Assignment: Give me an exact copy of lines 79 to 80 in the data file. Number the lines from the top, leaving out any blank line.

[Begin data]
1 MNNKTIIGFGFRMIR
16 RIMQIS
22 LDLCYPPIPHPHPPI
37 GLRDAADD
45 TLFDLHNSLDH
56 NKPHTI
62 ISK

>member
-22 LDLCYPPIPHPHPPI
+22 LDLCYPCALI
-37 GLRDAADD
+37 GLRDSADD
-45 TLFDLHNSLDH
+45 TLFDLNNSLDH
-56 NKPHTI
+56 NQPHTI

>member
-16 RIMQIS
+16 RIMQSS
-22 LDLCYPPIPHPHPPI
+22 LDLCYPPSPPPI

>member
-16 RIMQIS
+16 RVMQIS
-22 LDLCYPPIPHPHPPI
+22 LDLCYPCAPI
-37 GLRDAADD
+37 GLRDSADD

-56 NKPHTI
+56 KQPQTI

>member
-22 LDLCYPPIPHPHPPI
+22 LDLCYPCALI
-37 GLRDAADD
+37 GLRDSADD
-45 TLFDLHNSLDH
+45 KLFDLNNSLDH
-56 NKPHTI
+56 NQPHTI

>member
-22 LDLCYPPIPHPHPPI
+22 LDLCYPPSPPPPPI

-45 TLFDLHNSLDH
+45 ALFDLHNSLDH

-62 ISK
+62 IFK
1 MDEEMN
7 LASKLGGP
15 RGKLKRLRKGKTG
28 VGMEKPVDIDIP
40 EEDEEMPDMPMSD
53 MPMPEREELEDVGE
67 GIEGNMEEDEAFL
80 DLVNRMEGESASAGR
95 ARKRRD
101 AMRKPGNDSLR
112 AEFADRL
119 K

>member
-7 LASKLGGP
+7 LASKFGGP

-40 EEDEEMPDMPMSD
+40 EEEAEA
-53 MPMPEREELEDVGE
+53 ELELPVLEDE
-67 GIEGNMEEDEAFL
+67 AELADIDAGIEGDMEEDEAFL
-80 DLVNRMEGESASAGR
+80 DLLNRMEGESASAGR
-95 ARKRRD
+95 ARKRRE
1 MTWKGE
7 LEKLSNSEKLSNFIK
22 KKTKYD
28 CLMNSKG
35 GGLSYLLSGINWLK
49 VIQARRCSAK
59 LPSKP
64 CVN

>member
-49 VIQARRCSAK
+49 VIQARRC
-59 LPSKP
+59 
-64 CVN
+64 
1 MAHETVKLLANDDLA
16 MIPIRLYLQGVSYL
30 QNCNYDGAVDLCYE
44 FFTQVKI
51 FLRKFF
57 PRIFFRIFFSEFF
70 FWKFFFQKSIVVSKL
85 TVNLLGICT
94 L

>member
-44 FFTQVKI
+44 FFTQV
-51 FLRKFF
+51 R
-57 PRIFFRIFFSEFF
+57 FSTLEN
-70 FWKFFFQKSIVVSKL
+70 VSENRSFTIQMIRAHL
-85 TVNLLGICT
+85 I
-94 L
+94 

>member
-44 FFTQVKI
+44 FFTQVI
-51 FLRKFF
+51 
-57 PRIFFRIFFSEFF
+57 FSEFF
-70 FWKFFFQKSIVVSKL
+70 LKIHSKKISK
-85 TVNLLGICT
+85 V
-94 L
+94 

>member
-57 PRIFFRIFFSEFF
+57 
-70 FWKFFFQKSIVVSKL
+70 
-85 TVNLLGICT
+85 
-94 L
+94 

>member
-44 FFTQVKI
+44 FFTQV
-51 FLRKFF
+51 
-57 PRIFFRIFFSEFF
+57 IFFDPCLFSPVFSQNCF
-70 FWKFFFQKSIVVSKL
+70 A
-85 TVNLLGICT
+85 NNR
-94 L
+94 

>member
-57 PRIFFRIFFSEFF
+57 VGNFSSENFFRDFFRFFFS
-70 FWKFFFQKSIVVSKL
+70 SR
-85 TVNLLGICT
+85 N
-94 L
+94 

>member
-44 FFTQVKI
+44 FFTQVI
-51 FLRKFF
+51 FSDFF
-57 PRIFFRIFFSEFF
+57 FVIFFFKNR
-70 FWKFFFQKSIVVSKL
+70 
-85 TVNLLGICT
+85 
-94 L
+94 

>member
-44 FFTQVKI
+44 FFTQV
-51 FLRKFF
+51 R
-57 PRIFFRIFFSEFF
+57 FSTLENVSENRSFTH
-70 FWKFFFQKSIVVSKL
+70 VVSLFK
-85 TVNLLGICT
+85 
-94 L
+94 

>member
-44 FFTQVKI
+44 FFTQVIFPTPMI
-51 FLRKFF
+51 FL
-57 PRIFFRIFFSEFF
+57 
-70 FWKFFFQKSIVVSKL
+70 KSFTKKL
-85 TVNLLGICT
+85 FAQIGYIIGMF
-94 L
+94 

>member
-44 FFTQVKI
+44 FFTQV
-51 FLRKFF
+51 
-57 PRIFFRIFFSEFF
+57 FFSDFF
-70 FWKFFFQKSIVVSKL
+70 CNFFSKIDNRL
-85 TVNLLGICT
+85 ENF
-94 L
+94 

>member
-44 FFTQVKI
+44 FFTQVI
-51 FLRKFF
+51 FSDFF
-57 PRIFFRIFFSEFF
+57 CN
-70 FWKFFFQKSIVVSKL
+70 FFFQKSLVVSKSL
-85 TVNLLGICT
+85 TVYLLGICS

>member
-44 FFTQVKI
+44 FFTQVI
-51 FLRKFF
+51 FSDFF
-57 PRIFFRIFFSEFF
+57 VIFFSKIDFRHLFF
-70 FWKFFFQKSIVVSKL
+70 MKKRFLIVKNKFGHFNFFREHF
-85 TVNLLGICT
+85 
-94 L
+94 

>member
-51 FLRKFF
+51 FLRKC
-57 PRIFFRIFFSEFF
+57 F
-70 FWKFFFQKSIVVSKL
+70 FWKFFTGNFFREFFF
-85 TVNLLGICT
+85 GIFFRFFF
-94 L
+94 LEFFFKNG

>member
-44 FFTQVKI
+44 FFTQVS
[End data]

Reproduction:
64 CVN

>member